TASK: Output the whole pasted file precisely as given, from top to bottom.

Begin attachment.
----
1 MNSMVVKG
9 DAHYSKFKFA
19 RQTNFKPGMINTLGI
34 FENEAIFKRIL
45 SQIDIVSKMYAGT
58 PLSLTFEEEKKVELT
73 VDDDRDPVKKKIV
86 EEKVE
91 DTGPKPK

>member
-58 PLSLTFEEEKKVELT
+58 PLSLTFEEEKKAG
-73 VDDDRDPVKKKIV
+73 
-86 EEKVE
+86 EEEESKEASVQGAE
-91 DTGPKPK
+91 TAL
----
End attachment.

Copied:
1 MNSMVVKG
9 DAHYSKFKFA
19 RQTNFKPGMINTLGI
34 FENEAIFKRIL
45 SQIDIVSKMYAGT
58 PLSLTFEEEKKVELT
73 VDDDRDPVKKKIV
86 EEKVE
91 DTGPKPK

>member
-58 PLSLTFEEEKKVELT
+58 PLSLTFEEEKKAG
-73 VDDDRDPVKKKIV
+73 
-86 EEKVE
+86 EEEESKEASVQGAE
-91 DTGPKPK
+91 TAL